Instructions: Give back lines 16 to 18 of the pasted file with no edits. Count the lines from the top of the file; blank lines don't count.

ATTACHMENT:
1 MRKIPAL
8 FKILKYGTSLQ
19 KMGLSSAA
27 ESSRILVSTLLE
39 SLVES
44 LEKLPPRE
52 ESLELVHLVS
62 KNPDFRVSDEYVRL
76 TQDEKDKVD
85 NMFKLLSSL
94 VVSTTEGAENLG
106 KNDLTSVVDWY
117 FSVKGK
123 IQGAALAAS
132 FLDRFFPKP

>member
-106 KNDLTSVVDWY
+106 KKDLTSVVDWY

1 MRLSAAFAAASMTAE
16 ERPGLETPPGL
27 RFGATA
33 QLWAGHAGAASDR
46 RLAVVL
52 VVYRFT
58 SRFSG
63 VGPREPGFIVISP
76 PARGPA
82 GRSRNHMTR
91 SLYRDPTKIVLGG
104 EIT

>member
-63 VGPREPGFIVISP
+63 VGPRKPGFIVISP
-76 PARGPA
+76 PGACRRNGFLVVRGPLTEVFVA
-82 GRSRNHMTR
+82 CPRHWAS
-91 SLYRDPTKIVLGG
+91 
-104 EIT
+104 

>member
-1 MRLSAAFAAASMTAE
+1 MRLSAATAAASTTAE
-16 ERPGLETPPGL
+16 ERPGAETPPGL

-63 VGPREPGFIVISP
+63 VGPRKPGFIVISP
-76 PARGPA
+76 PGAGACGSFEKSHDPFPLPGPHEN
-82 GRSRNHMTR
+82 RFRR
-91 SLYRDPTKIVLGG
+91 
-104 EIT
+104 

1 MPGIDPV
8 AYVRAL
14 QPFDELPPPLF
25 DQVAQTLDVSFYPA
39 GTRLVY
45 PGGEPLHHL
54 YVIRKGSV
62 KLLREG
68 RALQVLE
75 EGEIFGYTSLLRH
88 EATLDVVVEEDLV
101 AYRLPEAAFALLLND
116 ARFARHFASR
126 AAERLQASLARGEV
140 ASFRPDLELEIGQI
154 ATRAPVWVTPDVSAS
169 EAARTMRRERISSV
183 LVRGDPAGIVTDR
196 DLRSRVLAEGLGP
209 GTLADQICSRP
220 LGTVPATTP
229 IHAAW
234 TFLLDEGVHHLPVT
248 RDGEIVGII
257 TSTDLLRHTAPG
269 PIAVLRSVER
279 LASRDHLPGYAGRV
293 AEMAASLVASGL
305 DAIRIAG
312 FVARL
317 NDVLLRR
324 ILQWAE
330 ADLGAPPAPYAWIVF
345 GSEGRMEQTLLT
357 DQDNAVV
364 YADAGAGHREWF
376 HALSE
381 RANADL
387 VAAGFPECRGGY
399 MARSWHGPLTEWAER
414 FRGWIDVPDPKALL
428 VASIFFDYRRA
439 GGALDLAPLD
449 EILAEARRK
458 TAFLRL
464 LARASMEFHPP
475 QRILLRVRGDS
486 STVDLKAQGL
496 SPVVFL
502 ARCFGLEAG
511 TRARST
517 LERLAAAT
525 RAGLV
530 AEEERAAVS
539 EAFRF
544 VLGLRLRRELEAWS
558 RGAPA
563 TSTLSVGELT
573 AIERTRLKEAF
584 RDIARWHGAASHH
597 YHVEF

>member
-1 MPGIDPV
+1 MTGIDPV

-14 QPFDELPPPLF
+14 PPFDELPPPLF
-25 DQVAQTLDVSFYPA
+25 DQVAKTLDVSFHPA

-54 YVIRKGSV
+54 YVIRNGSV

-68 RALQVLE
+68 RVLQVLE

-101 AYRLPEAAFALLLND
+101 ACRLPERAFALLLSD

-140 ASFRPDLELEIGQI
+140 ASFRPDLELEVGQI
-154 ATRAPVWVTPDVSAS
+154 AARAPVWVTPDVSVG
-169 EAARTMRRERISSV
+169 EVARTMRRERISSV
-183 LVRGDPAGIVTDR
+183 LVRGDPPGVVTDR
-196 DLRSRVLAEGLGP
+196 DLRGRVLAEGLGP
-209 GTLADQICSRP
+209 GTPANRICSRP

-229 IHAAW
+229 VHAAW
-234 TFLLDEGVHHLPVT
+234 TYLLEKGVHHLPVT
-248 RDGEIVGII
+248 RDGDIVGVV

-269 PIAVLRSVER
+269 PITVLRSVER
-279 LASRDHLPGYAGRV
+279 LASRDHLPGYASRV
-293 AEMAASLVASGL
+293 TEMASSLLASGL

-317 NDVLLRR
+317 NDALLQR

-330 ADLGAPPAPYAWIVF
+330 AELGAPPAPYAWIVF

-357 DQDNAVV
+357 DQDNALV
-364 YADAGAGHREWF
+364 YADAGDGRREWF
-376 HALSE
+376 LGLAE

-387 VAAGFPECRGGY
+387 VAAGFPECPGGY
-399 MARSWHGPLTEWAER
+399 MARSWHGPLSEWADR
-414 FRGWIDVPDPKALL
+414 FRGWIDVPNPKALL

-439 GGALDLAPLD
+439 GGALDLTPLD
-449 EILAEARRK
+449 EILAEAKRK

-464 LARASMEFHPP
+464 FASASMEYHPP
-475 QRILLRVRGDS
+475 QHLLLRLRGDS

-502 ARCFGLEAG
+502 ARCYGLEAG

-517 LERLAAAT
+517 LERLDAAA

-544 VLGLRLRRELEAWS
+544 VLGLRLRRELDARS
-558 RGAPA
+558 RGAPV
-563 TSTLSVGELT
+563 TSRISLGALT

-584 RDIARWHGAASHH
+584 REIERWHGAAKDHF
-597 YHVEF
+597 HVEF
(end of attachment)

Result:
>member
-106 KNDLTSVVDWY
+106 KKDLTSVVDWY